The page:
#### Abstract

In this paper, bounds of fractional and conformable integral operators are established in a compact form. By using exponentially convex functions, certain bounds of these operators are derived and further used to prove their boundedness and continuity. A modulus inequality is established for a differentiable function whose derivative in absolute value is exponentially convex. Upper and lower bounds of these operators are obtained in the form of a Hadamard inequality. Some particular cases of main results are also studied.

#### 1. Introduction

Definition 1. (see [1]). A function is said to be convex ifholds for all and . If inequality (1) is reversed, then the function will be concave on .
Convex functions are very useful in many areas of mathematics and other subjects due to their fascinating properties and characterizations. Their geometric and analytic interpretations provide straightforward proofs of many mathematical inequalities including Hadamard, Jensen, Hölder, and Minkowski [13]. Theoretically, convex functions have been generalized and extended as -convex, -convex, -convex, -convex, -convex, -convex, etc. Awan et al. [4] defined the function named exponentially convex function as follows:

Definition 2. A function , where is an interval, is said to be an exponentially convex function ifholds for all , and . If the inequality in (2) is reversed, then is called exponentially concave.
If , then (2) gives inequality (1). For some recent citations and utilization of exponentially convex functions, one can see [514] and references therein. Our goal in this paper is to prove generalized integral inequalities for exponentially convex functions by using integral operators given in Definition 7. In the following, we give definitions of Riemann–Liouville fractional integrals:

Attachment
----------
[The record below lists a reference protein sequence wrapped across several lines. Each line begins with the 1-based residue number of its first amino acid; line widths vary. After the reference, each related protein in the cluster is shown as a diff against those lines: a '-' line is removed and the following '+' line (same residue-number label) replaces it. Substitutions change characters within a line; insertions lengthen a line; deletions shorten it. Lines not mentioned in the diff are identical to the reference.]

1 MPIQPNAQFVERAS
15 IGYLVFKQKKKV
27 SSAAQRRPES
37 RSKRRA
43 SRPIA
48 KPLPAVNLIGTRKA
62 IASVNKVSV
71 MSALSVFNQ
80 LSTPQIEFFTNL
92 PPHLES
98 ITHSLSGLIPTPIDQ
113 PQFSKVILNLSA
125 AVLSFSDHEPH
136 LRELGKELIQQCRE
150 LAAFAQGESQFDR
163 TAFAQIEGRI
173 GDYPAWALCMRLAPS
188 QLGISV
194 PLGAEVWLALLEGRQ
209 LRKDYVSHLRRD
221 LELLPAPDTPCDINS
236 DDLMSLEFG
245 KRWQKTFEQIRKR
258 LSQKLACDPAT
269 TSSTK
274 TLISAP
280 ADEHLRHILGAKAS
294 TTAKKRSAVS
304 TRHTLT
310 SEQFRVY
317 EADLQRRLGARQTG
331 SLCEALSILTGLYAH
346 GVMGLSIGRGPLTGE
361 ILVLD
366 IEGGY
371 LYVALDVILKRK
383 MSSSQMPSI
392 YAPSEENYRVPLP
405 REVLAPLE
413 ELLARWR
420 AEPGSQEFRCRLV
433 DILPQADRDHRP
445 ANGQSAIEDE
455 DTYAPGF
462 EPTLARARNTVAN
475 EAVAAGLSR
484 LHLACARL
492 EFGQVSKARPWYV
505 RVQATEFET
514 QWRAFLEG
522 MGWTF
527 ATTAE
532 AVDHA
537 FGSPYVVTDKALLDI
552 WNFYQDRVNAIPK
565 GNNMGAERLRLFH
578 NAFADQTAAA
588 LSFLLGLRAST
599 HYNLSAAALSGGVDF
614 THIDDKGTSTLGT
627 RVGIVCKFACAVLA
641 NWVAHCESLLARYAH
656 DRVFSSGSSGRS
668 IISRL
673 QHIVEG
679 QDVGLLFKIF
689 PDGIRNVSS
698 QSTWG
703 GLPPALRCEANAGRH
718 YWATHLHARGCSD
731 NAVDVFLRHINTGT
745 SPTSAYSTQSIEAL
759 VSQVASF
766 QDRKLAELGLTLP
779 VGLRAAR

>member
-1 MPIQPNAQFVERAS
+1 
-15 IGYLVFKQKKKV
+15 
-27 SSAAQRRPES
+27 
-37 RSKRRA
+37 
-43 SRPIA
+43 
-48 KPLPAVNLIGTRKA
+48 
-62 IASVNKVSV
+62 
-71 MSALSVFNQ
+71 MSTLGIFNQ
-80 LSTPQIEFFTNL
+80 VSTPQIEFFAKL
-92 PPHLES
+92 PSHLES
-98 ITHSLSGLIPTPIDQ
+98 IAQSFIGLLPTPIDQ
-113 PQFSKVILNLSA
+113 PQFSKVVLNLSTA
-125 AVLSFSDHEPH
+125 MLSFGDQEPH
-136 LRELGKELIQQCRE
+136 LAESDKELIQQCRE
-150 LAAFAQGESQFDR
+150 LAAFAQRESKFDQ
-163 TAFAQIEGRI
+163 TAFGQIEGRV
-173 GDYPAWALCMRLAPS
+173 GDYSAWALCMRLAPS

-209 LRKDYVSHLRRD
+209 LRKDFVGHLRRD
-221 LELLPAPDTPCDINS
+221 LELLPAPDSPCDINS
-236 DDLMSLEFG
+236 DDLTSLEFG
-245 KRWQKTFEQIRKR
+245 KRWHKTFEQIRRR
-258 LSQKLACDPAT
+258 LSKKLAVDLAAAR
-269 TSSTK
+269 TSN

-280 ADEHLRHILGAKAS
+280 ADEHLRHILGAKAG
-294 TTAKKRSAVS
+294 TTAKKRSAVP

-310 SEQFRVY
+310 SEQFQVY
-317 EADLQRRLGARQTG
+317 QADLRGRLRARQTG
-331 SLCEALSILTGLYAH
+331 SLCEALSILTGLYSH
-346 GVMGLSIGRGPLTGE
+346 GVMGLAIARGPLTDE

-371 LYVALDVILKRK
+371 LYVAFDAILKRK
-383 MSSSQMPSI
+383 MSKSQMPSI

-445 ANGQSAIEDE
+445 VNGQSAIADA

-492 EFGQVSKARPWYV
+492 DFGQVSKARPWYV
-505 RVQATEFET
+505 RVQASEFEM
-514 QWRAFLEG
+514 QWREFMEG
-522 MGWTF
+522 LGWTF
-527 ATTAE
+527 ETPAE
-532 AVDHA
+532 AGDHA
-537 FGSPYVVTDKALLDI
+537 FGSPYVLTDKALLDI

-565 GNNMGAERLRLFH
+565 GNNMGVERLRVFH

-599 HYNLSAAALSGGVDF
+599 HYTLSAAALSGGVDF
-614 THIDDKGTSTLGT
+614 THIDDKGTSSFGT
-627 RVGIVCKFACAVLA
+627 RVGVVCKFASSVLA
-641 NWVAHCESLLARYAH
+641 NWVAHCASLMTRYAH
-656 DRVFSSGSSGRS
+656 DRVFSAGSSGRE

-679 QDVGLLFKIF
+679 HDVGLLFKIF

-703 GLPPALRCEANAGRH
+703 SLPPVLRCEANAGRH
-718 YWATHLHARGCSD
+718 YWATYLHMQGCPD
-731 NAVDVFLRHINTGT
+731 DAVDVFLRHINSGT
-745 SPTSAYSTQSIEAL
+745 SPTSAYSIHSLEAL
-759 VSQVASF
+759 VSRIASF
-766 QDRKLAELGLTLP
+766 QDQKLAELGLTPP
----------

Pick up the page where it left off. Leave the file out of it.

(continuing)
Definition 3. Let . Then, the left-sided and right-sided Riemann–Liouville fractional integral operators of order are defined byA -fractional analogue is given as follows:

Definition 4. (see [15]). Let . Then, for , the -fractional integral operators of of order are defined byA more general definition of the Riemann–Liouville fractional integral operators is given as follows:

Definition 5. (see [16]). Let be an integrable function. Also, let be an increasing and positive function on , having a continuous derivative on . The left-sided and right-sided fractional integrals of a function with respect to another function on of order are defined bywhere is the gamma function.

Definition 6. Let be an integrable function. Also, let be an increasing and positive function on , having a continuous derivative on . The left-sided and right-sided -fractional integral operators, , of a function with respect to another function on of order are defined bywhere is the -gamma function.
A compact form of integral operators defined above is given as follows: